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I'm currently working with a client's website in which we are using ajax calls to show the content of the pages, we are doing this in a single div and obviously you don't move from the index. My client wants the browser's back button to work, but since you're not moving to a different page or anything, I don't think that's actually possible, is it? How can I explain my client this in a simple way?

The only way to do what he wants is with page transitions, but that means starting again with that section of the website and using time we don't have.

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  • Do you think it's impossible as stated in your first paragraph, or that you don't have to implement it as stated in your second paragraph? – Winston Ewert May 19 '16 at 5:53
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    learn about JavaScript's history API… This is a perfectly reasonable request from your client and not terribly difficult implement. However, this gets a lot easier if you already have an MVC architecture on your front-end rather than an unstructured mess of jQuery Ajax calls and DOM updates. Also, navigation that doesn't leave there page can be handled with URL fragments: /foo#visible-page – amon May 19 '16 at 6:02
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My client wants the browser's back button to work, but since you're not moving to a different page or anything, I don't think that's actually possible, is it?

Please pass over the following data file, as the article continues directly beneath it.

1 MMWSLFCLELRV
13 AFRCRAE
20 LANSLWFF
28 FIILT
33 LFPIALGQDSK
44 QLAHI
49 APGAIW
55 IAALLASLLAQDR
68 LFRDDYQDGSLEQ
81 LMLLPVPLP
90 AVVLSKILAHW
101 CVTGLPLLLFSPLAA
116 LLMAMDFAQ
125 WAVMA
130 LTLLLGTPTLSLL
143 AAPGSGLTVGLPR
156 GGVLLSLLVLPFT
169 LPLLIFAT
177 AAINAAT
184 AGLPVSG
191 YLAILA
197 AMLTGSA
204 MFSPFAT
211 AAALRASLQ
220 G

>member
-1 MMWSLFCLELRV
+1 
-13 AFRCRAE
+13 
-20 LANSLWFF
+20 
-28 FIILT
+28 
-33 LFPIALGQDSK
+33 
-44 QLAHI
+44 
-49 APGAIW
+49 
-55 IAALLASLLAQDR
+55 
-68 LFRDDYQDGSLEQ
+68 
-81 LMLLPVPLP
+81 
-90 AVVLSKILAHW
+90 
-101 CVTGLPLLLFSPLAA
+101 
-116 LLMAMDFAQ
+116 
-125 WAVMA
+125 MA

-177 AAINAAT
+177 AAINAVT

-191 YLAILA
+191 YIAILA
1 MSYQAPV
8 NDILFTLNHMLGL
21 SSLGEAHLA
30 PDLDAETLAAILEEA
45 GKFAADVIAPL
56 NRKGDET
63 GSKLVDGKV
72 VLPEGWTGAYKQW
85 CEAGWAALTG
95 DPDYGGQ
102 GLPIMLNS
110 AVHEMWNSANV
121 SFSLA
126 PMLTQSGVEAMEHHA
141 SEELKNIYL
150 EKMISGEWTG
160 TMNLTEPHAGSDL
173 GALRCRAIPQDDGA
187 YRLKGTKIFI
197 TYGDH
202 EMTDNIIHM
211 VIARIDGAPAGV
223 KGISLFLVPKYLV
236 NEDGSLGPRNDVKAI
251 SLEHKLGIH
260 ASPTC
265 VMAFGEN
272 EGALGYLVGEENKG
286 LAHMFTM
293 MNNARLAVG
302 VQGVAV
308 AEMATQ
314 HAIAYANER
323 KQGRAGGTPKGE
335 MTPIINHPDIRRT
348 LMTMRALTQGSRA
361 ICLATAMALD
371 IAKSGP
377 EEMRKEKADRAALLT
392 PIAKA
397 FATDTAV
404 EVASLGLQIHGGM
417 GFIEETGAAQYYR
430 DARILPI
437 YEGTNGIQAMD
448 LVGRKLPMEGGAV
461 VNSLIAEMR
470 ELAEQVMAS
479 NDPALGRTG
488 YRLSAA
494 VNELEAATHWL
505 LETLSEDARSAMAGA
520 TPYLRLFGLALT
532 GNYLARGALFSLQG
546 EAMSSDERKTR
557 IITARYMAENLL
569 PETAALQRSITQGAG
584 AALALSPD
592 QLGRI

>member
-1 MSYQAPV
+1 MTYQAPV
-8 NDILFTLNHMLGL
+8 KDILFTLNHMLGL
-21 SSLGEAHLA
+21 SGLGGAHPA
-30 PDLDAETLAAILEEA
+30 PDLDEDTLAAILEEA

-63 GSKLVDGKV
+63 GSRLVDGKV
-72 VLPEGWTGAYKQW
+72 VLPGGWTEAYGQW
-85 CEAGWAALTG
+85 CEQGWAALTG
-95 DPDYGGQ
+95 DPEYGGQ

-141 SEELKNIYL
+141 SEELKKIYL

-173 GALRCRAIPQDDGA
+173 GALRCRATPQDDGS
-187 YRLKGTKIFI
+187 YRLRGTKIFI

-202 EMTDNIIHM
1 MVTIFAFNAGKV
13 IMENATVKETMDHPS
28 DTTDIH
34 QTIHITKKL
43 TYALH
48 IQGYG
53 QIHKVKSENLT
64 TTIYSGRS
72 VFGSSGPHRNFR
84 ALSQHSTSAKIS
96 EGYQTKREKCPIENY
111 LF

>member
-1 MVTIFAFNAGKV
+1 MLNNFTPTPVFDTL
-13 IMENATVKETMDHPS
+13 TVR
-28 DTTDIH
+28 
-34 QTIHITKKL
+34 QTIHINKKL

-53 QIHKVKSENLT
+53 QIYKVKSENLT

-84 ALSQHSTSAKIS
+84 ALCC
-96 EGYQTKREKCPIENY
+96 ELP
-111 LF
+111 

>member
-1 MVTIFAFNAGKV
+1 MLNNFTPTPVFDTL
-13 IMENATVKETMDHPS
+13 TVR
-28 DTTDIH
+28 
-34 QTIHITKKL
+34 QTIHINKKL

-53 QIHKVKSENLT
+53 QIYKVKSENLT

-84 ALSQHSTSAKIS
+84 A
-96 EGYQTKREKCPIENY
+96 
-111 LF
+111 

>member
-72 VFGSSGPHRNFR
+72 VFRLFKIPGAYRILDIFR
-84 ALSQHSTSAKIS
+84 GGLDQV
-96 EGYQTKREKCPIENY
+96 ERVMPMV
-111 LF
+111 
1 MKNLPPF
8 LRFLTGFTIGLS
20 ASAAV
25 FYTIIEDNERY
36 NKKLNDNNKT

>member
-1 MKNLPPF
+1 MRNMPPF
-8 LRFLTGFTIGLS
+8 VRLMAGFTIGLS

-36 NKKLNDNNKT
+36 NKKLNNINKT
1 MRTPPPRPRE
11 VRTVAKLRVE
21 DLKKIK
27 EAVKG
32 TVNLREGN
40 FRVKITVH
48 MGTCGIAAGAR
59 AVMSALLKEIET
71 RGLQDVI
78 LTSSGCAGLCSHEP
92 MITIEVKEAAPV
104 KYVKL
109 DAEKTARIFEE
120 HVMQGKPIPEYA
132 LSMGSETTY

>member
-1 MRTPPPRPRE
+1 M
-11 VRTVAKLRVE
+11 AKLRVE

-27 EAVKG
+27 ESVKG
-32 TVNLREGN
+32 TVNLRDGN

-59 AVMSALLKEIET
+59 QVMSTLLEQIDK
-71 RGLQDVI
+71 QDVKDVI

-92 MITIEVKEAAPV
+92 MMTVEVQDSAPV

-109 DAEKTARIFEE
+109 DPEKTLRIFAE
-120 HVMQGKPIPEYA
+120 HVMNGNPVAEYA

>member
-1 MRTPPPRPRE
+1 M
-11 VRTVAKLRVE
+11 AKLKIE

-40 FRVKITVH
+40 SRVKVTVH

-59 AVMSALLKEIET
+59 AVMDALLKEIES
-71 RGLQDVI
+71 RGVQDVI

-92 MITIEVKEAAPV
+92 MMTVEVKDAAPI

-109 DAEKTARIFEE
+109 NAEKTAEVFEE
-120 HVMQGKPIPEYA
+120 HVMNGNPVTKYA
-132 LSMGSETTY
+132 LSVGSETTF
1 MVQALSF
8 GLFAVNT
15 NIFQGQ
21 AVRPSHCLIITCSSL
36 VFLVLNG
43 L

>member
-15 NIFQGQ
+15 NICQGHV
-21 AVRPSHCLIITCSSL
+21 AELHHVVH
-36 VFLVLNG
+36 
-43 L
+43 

No, it certainly is possible.

When you navigate within your app, you need to change window.location.hash or use window.history.pushState. This will create points in the browser history that can be moved back to without refreshing the page.

Then you need to listen to the onhashchange or onpopstate events to detect when the user has pushed the back/forward button. You've got take the information stored in the history or state and update your application to show what you were showing at that point in time.

But honestly, if you've not written your app to be able to do this from beginning, its probably going to be a real pain retrofitting your app now. This works naturally with certain app designs, but other app designs will be near impossible to make work.

Properly supporting the back button is pretty expected from client-side applications today. If you don't support it, or tell your client you can't, its not going to reflect very well on you. Whether or not you make it work for this client, learn how to do it for future projects.

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